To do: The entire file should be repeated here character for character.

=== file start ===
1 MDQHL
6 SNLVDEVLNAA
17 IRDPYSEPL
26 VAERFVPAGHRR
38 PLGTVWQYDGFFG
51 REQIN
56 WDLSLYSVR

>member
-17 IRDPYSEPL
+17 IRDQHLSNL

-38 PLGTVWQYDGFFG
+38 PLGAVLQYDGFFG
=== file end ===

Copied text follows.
1 MDQHL
6 SNLVDEVLNAA
17 IRDPYSEPL
26 VAERFVPAGHRR
38 PLGTVWQYDGFFG
51 REQIN
56 WDLSLYSVR

>member
-17 IRDPYSEPL
+17 IRDQHLSNL

-38 PLGTVWQYDGFFG
+38 PLGAVLQYDGFFG